Brushing twice a day and flossing every night has meant that my dental visits every six months are pretty routine, but sadly, I do need fillings from time to time simply because of normal wear on my teeth, and because I have some deep grooves that invite decay no matter how good my personal hygiene is. Whenever I see the dentist, I cross my fingers, and while most of them all is well, sometimes, I need one or two fillings.
C'est la vie, etc.
On Tuesday, I had an appointment with a new dental office. I had left the old one in a fit of pique over scheduling difficulties, and figured a fresh start elsewhere was just the thing. So I found myself at Dental Haven in Roseville, not exactly excited--who likes getting their teeth cleaned?--but figuring it would all go well.
And at the start, it...kind of...did.
I wasn't too concerned through the cleaning, though I noticed I could taste blood in my mouth, which was unusual. See, I've had my gums bleed before when a hygienist is using the pick on me, as I have sensitive, but not diseased, gums. Every so often they bleed when I floss, especially if I have something good and stuck in there (usually meat does it). So the blood didn't raise a red flag right away, and only does now as I realize that I've never been able to actually taste it before. There was a lot more of it than usual.
The dentist, a Dr. Cristina "Grace" Maniego, came to examine my teeth. She was extremely congenial and I immediately felt at ease...until she started poking around my mouth and muttering, "Oh, and that one..." She asked a few pointed questions.
"Do you grind your teeth?"
"Do you grind your teeth?"
"Are you being treated for anything?"
"Are you being treated for anything?"
"Well, I'm on blood pressure medication, but that's anxiety-related."
"Oh, well then, you might grind your teeth! You have a broken filling...unless you've eaten something like almonds?"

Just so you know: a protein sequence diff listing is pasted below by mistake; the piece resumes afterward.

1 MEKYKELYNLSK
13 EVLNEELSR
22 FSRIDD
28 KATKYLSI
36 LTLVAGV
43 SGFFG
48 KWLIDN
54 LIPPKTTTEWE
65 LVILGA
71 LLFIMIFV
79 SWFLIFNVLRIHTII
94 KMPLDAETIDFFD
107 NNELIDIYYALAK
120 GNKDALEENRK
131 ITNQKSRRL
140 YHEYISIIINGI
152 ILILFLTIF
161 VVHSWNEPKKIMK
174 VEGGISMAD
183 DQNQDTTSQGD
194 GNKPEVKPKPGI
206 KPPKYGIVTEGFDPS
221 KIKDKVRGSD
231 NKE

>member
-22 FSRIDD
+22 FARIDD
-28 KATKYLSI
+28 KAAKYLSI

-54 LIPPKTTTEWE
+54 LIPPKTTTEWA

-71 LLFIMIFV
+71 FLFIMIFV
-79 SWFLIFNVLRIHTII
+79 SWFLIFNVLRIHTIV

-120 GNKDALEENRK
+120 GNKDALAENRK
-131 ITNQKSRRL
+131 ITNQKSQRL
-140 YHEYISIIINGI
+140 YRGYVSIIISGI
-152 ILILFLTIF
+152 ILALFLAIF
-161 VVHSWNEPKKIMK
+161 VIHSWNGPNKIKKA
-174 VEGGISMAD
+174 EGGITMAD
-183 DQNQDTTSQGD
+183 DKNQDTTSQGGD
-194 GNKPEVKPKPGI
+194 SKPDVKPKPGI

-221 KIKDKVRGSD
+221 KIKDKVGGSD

"That's entirely possible..."
It still didn't hit me right away, but a few minutes later, when the billing guy came back to my exam room, I started to figure things out.
"Well, you need a lot of fillings. I don't like to leave anything to chance and with your teeth-grinding," (I don't actually grind my teeth at night, but they were grinding by now) "you'll need a mouth guard. I'm going to want to do a special deep cleaning, too, and you'll have to take an antibiotic after that to prevent infection."
So I smiled at her, because even though I'm often an asshole in situations like this one, sometimes it's best to reserve that and feel a situation out. I was tempted to say, "Just give me the bottom line, here," but I waited as Billing Man brandished a freshly-printed "care plan" and "Dr. Grace" jabbered on about all the work--so much work, haha!--my mouth needs.
And then I saw the bottom line.
My insurance would pay for $951. I would be responsible for $1,092.
And somehow, by some miracle, I still wasn't mad. I just stared at that number and thought, "That is one-sixth of what I have in savings, and I really want to buy a home this year. Well, shit."
I was dismissed from the exam chair and followed Bill Man out to the reception desk, where we could "go over the Care Plan in better detail." I love that--Care Plan. We care about you! Now give us your credit card!